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The latest on the veepstakes, Sanders to endorse Clinton

Trump-Gingrich? Clinton-Kaine? Clinton-Warren? Trump-Christie? The political soothsayers are looking closely at every appearance Donald Trump and Hillary Clinton make with potential running mates. Also in the news: Bernie Sanders on Tuesday is expected to finally endorse the former secretary of state. Gwen Ifill talks with Tamara Keith of NPR and Amy Walter of The Cook Political Report.

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  • Gwen Ifill

    : Public debates automatically turn political, as the presidential campaigns enter their pre-conventional stretch.

    Joining us, as they do every Monday, to discuss the issues that are shaping voters’ choices are Tamara Keith of NPR and Amy Walter of The Cook Political Report.

    Let’s compare and assess what we have seen happen in the last several days. It’s been an amazing period in our nation, and we have seen the way Donald Trump handled it. We saw the way Hillary Clinton handled it. How do you compare those two things, Amy?

  • Amy Walter, The Cook Political Report:

    Well, I think how I think there is how they dealt with it in the immediate aftermath, which was both were very sort of nonpolitical. Both called for unity. Both called for sort of ratcheting down the rhetoric.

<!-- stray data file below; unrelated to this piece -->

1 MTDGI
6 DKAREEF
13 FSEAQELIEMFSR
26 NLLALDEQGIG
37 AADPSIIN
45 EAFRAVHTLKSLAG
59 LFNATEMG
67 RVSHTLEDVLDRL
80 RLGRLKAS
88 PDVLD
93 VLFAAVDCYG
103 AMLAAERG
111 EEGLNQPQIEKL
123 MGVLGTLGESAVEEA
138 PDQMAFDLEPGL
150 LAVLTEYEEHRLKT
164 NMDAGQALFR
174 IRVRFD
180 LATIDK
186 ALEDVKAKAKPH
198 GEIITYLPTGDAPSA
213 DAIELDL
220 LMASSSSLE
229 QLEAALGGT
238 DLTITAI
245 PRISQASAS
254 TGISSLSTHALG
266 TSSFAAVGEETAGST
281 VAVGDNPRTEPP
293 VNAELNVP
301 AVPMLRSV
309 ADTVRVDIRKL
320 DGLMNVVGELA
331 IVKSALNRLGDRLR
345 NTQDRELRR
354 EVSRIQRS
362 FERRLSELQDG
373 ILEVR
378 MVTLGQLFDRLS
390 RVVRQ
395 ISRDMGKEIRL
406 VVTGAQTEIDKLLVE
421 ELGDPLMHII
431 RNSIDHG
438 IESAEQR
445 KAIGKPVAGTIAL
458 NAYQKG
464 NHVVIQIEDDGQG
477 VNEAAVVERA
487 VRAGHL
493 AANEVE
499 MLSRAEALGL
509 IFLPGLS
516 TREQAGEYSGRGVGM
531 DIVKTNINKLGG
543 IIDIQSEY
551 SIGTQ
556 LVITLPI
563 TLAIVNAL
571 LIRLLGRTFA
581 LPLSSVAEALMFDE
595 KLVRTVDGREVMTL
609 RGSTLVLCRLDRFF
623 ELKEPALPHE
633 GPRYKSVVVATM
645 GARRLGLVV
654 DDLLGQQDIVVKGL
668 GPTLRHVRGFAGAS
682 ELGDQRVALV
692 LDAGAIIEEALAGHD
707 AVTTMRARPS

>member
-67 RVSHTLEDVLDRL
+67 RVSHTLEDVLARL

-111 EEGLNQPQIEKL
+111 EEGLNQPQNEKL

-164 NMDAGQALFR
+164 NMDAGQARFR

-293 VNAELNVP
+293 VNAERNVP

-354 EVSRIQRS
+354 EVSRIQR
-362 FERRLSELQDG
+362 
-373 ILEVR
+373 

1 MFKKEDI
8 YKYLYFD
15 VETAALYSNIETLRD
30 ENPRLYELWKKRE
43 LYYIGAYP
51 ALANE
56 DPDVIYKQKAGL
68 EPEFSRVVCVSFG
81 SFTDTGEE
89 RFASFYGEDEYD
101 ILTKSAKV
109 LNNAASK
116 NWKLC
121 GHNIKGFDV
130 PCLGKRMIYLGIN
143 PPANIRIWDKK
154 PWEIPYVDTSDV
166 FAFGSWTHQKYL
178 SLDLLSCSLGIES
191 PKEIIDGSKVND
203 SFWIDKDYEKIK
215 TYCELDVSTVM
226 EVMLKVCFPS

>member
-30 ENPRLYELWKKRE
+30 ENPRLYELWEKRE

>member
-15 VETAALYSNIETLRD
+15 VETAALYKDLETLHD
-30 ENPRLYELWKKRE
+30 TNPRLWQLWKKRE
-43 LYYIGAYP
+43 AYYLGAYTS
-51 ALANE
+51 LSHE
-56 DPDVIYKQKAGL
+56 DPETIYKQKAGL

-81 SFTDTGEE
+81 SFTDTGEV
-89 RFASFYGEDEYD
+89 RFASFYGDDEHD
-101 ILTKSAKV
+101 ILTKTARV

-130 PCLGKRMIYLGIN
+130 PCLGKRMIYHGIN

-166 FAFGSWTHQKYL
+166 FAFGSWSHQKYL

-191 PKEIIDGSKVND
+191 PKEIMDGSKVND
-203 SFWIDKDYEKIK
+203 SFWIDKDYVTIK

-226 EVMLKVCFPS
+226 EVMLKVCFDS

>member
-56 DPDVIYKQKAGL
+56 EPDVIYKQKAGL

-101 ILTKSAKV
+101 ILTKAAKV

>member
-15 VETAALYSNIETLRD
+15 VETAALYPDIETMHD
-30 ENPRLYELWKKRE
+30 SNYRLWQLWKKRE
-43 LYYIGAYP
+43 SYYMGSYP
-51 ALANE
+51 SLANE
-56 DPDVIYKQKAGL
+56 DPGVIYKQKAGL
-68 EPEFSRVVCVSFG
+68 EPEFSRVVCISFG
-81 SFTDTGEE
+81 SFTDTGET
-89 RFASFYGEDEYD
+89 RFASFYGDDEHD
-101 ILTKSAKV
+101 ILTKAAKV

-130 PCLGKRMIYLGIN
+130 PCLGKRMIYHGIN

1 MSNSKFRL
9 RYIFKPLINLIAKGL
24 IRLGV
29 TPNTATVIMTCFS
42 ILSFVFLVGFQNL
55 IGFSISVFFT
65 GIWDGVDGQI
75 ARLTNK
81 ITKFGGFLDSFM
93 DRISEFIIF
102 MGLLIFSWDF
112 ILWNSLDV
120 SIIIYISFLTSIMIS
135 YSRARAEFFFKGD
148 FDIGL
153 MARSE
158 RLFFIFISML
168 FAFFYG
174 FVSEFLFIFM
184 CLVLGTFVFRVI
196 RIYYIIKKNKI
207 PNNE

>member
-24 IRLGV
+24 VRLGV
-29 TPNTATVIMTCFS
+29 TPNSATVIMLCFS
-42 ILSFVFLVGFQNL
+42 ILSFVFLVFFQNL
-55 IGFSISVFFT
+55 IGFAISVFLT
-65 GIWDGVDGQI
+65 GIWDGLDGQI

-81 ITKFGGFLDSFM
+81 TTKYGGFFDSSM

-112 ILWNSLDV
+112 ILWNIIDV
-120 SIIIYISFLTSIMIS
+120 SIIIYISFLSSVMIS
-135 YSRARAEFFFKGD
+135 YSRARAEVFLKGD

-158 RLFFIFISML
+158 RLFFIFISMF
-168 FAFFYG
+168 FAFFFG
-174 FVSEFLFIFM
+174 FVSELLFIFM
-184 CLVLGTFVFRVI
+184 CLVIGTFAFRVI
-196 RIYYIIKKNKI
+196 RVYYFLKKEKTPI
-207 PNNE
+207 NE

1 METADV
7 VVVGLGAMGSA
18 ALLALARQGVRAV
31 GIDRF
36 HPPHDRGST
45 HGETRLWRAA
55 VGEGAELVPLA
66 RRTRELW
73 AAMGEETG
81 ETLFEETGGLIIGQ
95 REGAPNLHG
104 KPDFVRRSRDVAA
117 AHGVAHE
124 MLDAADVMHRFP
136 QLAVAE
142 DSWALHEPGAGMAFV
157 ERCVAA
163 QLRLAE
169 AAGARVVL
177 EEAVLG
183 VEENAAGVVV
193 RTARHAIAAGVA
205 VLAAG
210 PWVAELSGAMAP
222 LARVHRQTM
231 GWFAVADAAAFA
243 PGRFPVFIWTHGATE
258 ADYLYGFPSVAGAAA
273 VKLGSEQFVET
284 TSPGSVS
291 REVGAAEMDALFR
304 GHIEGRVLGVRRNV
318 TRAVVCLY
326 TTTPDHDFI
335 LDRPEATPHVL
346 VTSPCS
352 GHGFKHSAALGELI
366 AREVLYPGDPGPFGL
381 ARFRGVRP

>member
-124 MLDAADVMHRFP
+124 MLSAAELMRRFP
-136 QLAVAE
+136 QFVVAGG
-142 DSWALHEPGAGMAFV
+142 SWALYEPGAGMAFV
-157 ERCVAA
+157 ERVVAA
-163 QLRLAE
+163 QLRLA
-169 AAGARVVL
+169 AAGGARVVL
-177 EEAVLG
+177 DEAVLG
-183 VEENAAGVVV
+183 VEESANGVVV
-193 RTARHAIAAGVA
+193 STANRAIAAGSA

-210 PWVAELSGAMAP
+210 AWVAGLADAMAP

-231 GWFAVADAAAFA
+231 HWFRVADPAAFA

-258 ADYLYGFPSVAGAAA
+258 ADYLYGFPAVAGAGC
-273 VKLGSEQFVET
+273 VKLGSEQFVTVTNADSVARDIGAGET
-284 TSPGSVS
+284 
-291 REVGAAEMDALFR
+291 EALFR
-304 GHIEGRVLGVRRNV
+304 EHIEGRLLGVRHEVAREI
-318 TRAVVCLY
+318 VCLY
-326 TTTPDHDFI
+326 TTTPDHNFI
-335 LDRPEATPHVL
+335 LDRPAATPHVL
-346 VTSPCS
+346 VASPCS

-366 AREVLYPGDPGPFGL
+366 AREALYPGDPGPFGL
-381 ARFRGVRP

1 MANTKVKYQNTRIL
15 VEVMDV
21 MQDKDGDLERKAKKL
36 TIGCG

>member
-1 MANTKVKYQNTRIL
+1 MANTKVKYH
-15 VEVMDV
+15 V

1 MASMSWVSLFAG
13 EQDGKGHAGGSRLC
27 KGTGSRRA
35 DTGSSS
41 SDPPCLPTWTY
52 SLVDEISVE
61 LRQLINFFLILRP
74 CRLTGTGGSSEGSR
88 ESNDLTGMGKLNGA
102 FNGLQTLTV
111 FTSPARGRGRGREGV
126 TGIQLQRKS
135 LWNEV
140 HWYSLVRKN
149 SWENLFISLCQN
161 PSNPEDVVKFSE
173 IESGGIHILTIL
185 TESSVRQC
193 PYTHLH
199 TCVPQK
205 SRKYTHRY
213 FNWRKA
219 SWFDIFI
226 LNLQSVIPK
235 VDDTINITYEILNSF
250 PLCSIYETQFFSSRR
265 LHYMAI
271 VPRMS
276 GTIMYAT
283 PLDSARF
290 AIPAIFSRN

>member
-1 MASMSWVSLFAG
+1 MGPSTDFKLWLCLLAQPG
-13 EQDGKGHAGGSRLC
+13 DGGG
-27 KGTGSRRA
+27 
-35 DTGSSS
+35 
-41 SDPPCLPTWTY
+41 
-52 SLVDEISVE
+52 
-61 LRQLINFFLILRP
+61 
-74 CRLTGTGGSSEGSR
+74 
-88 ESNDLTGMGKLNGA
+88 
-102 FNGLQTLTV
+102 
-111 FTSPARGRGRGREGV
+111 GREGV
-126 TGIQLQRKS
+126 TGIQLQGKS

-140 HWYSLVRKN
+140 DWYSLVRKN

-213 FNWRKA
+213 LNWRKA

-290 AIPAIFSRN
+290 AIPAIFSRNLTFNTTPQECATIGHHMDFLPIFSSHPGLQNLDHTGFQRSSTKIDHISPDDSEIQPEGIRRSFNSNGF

Today, though, you saw Donald Trump talk a little bit more about this. And if you had to pick the difference between how Donald Trump is talking about this and Hillary Clinton is talking about this, she made a talk at a church this weekend. She talked about bringing America together. That’s been really the theme of her campaign is bringing Americans together.

    What Donald Trump talked about is how law and order is what really — is much more central to his campaign. So one is talking about the togetherness of Americans. The other is saying the only way to keep us from falling apart is to have strong law and order.

    It sounded very reminiscent of another Republican presidential candidate from 1968, which was…

  • Gwen Ifill

    : Richard Nixon.

  • Amy Walter

    : … Richard Nixon.

  • Gwen Ifill

    : Tam, it’s not insignificant where Hillary Clinton chose to make these comments. She was speaking at the quadrennial Conference of the African Methodist Episcopal Church.

  • Tamara Keith, NPR:

    Right.

  • Gwen Ifill

    : Obviously, we saw Mother Emanuel AME Church in Charleston was a member of that. So, she was speaking to an audience which got this.

    At the same time, I was struck when she said something like, we have to learn, as white people, need to start listening to black people, which shouldn’t be a shocking idea, but somehow it was taken as a big moment.

  • Tamara Keith

    : Yes.

    And the other interesting thing about that is, it’s not the first time she’s talked about that. It’s not the first time she’s talked about talking to white people about their privilege or about listening, about walking in the shoes of other people.

    This has actually been a theme of her campaign for months now, but, somehow, in that place, in this moment in time, it had a different resonance than it’s had before. It got noticed.